Original

Intensive Care Medicine

, Volume 39, Issue 6, pp 1080-1087

First online:

Risk-adjusted monitoring of blood-stream infection in paediatric intensive care: a data linkage study

  • Katie HarronAffiliated withMRC Centre for Epidemiology of Child Health, Institute of Child Health, University College London Email author 
  • , Angie WadeAffiliated withMRC Centre for Epidemiology of Child Health, Institute of Child Health, University College London
  • , Berit Muller-PebodyAffiliated withHealthcare Associated Infection and Antimicrobial Resistance Department, Health Protection Agency
  • , Harvey GoldsteinAffiliated withMRC Centre for Epidemiology of Child Health, Institute of Child Health, University College London
  • , Roger ParslowAffiliated withPaediatric Epidemiology Group, University of Leeds
  • , Jim GrayAffiliated withDepartment of Microbiology, Birmingham Children’s Hospital
  • , John C. HartleyAffiliated withDepartment of Microbiology, Virology and Infection Prevention and Control, Great Ormond Street Hospital
  • , Quen MokAffiliated withPaediatric Intensive Care Unit, Great Ormond Street Hospital
  • , Ruth GilbertAffiliated withMRC Centre for Epidemiology of Child Health, Institute of Child Health, University College London

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Abstract

Purpose

National monitoring of variation in the quality of infection control in paediatric intensive care units (PICUs) requires comparisons of risk-adjusted rates. To inform the development of a national monitoring system, we evaluated the effects of risk-adjustment and outcome definition on comparisons of blood-stream infection (BSI) rates in PICU, using linkage of risk-factor data captured by national audit (PICANet) with laboratory records of BSI.

Methods

Admission data for two children’s hospitals 2003–2010 were extracted from PICANet and linked using multiple identifiers with laboratory BSI records. We calculated trends of PICU-acquired BSI, defined as BSI occurring between at least 2 days after admission until up to 2 days following discharge. In one PICU, we compared rates of all PICU-acquired BSI with clinically significant PICU-acquired BSI submitted to the national surveillance system.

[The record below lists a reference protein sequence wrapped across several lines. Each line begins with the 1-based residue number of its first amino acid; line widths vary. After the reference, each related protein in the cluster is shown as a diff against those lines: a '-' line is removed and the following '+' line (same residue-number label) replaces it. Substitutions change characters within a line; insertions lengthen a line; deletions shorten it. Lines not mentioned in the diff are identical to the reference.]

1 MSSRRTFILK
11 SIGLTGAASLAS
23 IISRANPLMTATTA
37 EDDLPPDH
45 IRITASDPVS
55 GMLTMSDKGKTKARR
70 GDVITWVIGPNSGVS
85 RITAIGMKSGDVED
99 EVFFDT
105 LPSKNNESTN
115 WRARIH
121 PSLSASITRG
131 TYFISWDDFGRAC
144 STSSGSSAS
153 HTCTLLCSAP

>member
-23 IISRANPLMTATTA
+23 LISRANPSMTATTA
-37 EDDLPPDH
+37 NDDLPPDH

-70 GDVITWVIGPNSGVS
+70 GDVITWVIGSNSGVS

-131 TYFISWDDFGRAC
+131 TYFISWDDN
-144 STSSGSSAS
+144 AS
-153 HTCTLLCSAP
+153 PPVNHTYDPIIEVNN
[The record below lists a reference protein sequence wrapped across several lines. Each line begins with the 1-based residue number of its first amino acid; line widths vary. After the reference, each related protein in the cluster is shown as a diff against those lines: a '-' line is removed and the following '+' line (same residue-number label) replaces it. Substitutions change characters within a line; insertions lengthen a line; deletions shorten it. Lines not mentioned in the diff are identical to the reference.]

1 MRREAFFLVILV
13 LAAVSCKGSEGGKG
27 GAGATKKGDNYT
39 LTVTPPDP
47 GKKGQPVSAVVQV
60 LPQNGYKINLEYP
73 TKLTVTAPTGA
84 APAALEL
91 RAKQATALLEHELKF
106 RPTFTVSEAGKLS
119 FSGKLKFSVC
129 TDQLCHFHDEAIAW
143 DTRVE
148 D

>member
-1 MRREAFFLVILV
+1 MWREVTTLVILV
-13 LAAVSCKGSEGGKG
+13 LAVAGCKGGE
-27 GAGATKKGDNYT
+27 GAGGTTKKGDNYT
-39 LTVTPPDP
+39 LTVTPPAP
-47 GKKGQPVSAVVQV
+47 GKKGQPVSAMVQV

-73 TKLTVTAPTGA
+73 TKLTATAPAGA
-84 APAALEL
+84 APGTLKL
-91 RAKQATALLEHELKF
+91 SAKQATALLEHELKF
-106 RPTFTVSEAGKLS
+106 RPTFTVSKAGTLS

Results

Of 20,924 admissions, 1,428 (6.8 %) were linked to 1,761 PICU-acquired BSI episodes. The crude incidence rate-ratio for PICU-acquired BSI between PICUs was 1.15 [95 % confidence interval (CI) 1.05–1.26] but increased to 1.26 (1.14–1.39) after risk-adjustment. Rates of PICU-acquired BSI were 13.44 (95 % CI 12.60–14.28) per 1,000 bed-days at PICU 1 and 18.05 (95 % CI 16.80–19.32) at PICU 2. Of PICU-acquired BSI at PICU 2, 41 % was classified as clinically significant. Rates of PICU-acquired BSI decreased by 10 % per year between 2003 and 2010 for skin organisms and 8 % for non-skin organisms.

Conclusions

Risk-adjustment and standardisation of outcome measures are essential for fair comparisons of BSI rates between PICUs. Linkage of risk-factor data and BSI surveillance is feasible and could allow national risk-adjusted monitoring.

Keywords

Blood-stream infection Surveillance Data linkage Paediatric intensive care Risk-adjustment Bacteraemia